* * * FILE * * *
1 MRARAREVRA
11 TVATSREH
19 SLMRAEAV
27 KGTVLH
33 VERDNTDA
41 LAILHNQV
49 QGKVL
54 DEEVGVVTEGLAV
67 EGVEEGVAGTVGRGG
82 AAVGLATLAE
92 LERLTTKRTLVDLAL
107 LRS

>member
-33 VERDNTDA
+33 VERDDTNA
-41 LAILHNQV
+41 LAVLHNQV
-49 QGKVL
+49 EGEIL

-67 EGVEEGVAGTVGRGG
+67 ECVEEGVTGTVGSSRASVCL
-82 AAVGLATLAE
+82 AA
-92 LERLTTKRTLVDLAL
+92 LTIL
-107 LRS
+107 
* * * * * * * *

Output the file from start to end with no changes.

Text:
1 MRARAREVRA
11 TVATSREH
19 SLMRAEAV
27 KGTVLH
33 VERDNTDA
41 LAILHNQV
49 QGKVL
54 DEEVGVVTEGLAV
67 EGVEEGVAGTVGRGG
82 AAVGLATLAE
92 LERLTTKRTLVDLAL
107 LRS

>member
-33 VERDNTDA
+33 VERDDTNA
-41 LAILHNQV
+41 LAVLHNQV
-49 QGKVL
+49 EGEIL

-67 EGVEEGVAGTVGRGG
+67 ECVEEGVTGTVGSSRASVCL
-82 AAVGLATLAE
+82 AA
-92 LERLTTKRTLVDLAL
+92 LTIL
-107 LRS
+107 